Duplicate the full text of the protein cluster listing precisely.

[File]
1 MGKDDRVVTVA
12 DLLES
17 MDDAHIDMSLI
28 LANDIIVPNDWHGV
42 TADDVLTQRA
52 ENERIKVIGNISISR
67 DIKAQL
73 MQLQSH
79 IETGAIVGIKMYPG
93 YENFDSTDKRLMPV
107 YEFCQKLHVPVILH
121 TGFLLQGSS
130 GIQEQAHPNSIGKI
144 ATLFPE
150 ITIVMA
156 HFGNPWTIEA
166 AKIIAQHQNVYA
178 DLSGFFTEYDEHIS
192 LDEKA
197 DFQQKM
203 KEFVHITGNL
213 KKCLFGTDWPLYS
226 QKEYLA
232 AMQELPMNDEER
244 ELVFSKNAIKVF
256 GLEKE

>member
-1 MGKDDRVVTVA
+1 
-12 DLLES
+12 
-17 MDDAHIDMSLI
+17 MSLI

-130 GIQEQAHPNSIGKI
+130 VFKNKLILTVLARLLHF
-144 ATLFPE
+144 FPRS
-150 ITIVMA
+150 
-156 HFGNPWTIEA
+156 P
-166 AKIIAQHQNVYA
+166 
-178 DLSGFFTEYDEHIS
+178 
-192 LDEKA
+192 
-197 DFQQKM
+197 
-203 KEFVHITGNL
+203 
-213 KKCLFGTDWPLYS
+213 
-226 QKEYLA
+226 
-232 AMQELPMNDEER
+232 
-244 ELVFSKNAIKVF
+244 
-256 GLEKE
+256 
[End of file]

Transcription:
1 MGKDDRVVTVA
12 DLLES
17 MDDAHIDMSLI
28 LANDIIVPNDWHGV
42 TADDVLTQRA
52 ENERIKVIGNISISR
67 DIKAQL
73 MQLQSH
79 IETGAIVGIKMYPG
93 YENFDSTDKRLMPV
107 YEFCQKLHVPVILH
121 TGFLLQGSS
130 GIQEQAHPNSIGKI
144 ATLFPE
150 ITIVMA
156 HFGNPWTIEA
166 AKIIAQHQNVYA
178 DLSGFFTEYDEHIS
192 LDEKA
197 DFQQKM
203 KEFVHITGNL
213 KKCLFGTDWPLYS
226 QKEYLA
232 AMQELPMNDEER
244 ELVFSKNAIKVF
256 GLEKE

>member
-1 MGKDDRVVTVA
+1 
-12 DLLES
+12 
-17 MDDAHIDMSLI
+17 MSLI

-130 GIQEQAHPNSIGKI
+130 VFKNKLILTVLARLLHF
-144 ATLFPE
+144 FPRS
-150 ITIVMA
+150 
-156 HFGNPWTIEA
+156 P
-166 AKIIAQHQNVYA
+166 
-178 DLSGFFTEYDEHIS
+178 
-192 LDEKA
+192 
-197 DFQQKM
+197 
-203 KEFVHITGNL
+203 
-213 KKCLFGTDWPLYS
+213 
-226 QKEYLA
+226 
-232 AMQELPMNDEER
+232 
-244 ELVFSKNAIKVF
+244 
-256 GLEKE
+256 